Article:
Christine Stuart photo
House Minority Themis Klarides with Senate Minority Leader Len Fasano and Rep. Melissa Ziobron (Christine Stuart photo)

Republican legislative leaders unveiled their alternative budget that cuts about $157.5 million from various state agencies, eliminates part of the municipal revenue sharing account, gets rids of the Citizens Election Program, and adopts the same reduction in the state labor force put forward by Democratic Gov. Dannel P. Malloy.

House Minority Leader Themis Klarides, R-Derby, said everybody needs to tighten their belts here.

The Republican proposal closes a $935.7 million 2017 budget deficit by increasing non-union state employee contributions to healthcare by 20 percent, lowers the amount of borrowing the state plans to do, implements a hard wage freeze, and delays the amount of money the state plans to transfer to the special transportation fund for the governor’s transportation improvement program.

The Republican budget would also close the fire and police department at the University of Connecticut Health Center and eliminate all six legislative commissions.

Klarides said she doesn’t see a lot of interest from the Democratic majority going forward with a Republican budget alternative, but that shouldn’t stop Republicans from putting forward a plan.

“We are no longer interested in sticking gum in a hole,” Klarides said. “And that’s why we have this very thoughtful, very thought out, very valid long-term plan for the state of Connecticut.”

Senate Minority Leader Len Fasano, R-North Haven, acknowledged last week that the majority party could cherry pick their ideas, go into a room with the governor, and kick them out.

“It would have been easy for us to sit back and say, let the Democratic majority stew in the juices of bad budgeting that they put upon us, but that isn’t what leaders do,” Fasano said Monday.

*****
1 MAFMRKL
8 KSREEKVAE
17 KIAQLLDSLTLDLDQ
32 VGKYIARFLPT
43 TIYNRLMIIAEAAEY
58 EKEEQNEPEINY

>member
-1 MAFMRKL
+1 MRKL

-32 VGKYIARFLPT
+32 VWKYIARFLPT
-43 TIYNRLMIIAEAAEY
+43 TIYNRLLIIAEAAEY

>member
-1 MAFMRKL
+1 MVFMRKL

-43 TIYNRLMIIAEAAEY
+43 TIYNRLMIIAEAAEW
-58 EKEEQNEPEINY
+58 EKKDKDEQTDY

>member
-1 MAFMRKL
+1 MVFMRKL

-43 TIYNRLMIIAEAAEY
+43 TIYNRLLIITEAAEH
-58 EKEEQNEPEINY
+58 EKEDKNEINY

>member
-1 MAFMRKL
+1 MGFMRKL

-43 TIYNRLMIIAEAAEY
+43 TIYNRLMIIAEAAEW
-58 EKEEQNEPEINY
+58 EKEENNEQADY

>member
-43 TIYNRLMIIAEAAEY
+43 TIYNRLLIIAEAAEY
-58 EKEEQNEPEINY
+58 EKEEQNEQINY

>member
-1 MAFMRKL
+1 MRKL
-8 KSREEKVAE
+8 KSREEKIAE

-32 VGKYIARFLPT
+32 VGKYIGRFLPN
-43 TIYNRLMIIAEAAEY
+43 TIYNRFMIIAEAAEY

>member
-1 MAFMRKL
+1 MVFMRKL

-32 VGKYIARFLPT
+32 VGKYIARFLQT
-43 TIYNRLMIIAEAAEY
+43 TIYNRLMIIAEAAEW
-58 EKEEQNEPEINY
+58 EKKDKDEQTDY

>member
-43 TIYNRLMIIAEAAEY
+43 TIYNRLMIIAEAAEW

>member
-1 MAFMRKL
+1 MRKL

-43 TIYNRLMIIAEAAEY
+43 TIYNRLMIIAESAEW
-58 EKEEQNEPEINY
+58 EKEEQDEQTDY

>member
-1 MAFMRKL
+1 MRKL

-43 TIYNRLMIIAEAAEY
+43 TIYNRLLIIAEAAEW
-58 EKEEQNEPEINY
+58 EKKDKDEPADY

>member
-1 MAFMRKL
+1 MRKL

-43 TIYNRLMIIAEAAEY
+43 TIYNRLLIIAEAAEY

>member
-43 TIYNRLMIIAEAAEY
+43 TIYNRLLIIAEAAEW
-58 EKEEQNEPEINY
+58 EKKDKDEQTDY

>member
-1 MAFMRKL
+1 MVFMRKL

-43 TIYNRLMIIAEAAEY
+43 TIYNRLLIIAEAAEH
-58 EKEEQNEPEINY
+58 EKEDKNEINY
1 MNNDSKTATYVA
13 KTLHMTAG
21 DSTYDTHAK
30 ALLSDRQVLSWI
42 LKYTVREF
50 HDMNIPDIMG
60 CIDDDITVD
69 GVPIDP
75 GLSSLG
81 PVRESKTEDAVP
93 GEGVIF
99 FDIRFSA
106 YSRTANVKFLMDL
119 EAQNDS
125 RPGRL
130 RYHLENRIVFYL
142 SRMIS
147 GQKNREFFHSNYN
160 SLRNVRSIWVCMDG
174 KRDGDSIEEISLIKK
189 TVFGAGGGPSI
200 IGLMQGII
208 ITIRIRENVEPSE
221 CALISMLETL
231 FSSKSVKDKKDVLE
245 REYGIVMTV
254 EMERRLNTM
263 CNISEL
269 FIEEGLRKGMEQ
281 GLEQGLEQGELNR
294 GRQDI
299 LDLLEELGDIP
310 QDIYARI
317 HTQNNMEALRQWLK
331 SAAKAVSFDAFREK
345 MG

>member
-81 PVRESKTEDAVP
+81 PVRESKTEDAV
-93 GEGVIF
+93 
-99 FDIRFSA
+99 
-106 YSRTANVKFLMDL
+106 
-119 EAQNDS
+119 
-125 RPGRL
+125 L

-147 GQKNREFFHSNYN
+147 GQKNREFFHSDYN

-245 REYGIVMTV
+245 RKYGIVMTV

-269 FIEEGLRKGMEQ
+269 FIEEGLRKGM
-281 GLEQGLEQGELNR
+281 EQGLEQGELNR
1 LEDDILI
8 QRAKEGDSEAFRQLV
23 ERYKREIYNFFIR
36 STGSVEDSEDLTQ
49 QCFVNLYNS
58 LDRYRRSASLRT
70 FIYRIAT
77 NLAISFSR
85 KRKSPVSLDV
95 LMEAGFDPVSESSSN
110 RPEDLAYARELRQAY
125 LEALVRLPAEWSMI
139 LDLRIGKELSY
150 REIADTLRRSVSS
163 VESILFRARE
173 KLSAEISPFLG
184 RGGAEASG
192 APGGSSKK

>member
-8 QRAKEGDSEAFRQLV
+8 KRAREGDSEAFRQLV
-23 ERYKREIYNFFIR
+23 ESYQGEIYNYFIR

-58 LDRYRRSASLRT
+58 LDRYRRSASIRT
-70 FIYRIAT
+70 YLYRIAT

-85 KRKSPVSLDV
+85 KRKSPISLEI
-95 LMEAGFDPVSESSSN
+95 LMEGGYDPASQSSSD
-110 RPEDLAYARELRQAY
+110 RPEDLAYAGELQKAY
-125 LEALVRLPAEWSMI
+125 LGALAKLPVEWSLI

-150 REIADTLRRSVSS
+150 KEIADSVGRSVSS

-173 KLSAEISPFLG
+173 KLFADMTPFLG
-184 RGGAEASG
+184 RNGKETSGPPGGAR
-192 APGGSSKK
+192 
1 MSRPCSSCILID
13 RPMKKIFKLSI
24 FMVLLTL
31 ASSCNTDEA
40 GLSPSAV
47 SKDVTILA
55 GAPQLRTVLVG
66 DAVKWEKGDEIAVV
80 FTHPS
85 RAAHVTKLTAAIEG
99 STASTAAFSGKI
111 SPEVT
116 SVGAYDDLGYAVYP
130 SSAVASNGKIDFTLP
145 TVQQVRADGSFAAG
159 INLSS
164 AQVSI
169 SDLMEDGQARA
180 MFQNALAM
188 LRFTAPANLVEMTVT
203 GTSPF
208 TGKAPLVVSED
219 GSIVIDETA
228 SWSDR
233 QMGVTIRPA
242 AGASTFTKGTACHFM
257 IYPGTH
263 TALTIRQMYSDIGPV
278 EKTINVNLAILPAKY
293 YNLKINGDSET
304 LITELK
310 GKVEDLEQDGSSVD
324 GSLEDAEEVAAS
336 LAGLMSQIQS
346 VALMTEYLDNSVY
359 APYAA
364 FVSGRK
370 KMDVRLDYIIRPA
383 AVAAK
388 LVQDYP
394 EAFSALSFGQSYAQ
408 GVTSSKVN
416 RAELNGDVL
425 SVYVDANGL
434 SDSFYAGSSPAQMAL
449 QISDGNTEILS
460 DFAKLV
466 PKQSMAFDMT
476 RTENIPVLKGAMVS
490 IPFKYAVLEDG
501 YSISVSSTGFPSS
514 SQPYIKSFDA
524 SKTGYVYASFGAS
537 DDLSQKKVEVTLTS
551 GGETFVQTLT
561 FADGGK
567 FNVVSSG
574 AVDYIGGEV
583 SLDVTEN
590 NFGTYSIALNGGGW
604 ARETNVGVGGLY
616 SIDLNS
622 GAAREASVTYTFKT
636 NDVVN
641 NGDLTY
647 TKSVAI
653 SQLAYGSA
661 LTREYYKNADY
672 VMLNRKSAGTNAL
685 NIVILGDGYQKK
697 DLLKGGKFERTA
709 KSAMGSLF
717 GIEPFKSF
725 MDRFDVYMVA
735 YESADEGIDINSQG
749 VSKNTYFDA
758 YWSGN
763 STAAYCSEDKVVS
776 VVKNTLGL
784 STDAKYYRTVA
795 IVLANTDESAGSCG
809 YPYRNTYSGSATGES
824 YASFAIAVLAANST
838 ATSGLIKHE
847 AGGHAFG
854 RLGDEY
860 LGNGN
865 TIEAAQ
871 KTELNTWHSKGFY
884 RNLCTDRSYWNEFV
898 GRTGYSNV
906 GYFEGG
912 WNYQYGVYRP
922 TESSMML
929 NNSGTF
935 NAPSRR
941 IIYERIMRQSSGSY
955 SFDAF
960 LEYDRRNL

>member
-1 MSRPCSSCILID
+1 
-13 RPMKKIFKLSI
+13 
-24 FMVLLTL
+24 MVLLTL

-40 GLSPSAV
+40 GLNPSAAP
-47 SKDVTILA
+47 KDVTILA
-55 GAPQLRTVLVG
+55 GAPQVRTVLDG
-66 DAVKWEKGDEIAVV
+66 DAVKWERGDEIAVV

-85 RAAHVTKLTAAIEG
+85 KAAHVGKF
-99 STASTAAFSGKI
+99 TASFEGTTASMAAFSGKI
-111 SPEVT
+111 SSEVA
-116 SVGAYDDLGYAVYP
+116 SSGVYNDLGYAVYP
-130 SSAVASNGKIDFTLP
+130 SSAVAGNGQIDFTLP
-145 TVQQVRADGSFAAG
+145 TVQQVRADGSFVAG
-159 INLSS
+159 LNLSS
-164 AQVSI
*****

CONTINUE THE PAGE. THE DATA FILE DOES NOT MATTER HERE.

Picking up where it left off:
“Enough’s, enough,” he added.

“We have to stand up and say we have a vision,” Fasano said. “If they want to go through and cherry pick, you’ll see it. You guys will pick it up.” He said if they fail to adopt the long-term structural changes, such as voting on labor contracts, then Democratic lawmakers will “fail again.”

Instead, of panning the Republican budget, House Speaker Brendan Sharkey said he’s “glad” the minority finally came through with a budget proposal that contains “some helpful ideas, many similar to what is contained in the Democrats’ plan.” The Democrats plan to close a $570 million budget deficit was released earlier this month, but plans to close the full amount of the projected deficit have yet to be released.

Last week the House caucused a vague outline of a budget proposal that sought to close a $920 million deficit, but details about that proposal have not been made public.

Sharkey encouraged Republican legislative leaders to sit down Monday and “get this done together.”

“I would like to remind the Speaker that Republicans are the only members of the legislature with a complete and balanced budget,” Fasano said. “If time is really of the essence for Speaker Sharkey, why did he walk out of the negotiation room with the governor? Republicans prefer to pass a budget that the governor won’t veto, so we should all be sitting down together like adults.”

A spokesman for Malloy, who was the first to release a revised budget that closed a $922 million deficit, thanked Republicans for putting together a budget, which appears to tackle the entirety of the current deficit.

“This budget shares key elements with the governor’s proposal,” Devon Puglia, a spokesman for Malloy, said. “While there are many similarities, there are also clearly several areas where we have questions and concerns. We look forward to having our respective staffs meet in the coming days to answer those questions and move the conversation forward.”